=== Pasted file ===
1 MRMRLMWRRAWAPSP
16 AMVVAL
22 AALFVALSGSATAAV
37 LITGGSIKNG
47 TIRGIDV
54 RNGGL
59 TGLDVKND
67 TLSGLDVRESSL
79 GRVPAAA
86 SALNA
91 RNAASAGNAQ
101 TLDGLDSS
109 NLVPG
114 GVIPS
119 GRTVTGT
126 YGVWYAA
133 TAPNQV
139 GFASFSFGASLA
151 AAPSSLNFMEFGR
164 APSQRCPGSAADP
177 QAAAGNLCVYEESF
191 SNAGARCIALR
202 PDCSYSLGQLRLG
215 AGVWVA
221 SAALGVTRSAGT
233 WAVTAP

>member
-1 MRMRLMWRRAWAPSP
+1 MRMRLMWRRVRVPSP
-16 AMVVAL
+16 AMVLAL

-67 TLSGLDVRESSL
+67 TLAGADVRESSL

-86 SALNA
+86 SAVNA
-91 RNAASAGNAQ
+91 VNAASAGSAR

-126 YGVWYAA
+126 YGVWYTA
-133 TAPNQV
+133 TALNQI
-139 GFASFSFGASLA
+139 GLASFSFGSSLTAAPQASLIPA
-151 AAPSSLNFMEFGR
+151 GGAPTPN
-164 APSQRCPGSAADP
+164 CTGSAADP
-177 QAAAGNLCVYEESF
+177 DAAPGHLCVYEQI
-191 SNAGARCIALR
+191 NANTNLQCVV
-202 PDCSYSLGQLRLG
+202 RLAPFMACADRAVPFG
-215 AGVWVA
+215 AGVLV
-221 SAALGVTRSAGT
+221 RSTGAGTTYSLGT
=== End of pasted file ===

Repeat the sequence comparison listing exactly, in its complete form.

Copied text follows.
1 MRMRLMWRRAWAPSP
16 AMVVAL
22 AALFVALSGSATAAV
37 LITGGSIKNG
47 TIRGIDV
54 RNGGL
59 TGLDVKND
67 TLSGLDVRESSL
79 GRVPAAA
86 SALNA
91 RNAASAGNAQ
101 TLDGLDSS
109 NLVPG
114 GVIPS
119 GRTVTGT
126 YGVWYAA
133 TAPNQV
139 GFASFSFGASLA
151 AAPSSLNFMEFGR
164 APSQRCPGSAADP
177 QAAAGNLCVYEESF
191 SNAGARCIALR
202 PDCSYSLGQLRLG
215 AGVWVA
221 SAALGVTRSAGT
233 WAVTAP

>member
-1 MRMRLMWRRAWAPSP
+1 MRMRLMWRRVRVPSP
-16 AMVVAL
+16 AMVLAL

-67 TLSGLDVRESSL
+67 TLAGADVRESSL

-86 SALNA
+86 SAVNA
-91 RNAASAGNAQ
+91 VNAASAGSAR

-126 YGVWYAA
+126 YGVWYTA
-133 TAPNQV
+133 TALNQI
-139 GFASFSFGASLA
+139 GLASFSFGSSLTAAPQASLIPA
-151 AAPSSLNFMEFGR
+151 GGAPTPN
-164 APSQRCPGSAADP
+164 CTGSAADP
-177 QAAAGNLCVYEESF
+177 DAAPGHLCVYEQI
-191 SNAGARCIALR
+191 NANTNLQCVV
-202 PDCSYSLGQLRLG
+202 RLAPFMACADRAVPFG
-215 AGVWVA
+215 AGVLV
-221 SAALGVTRSAGT
+221 RSTGAGTTYSLGT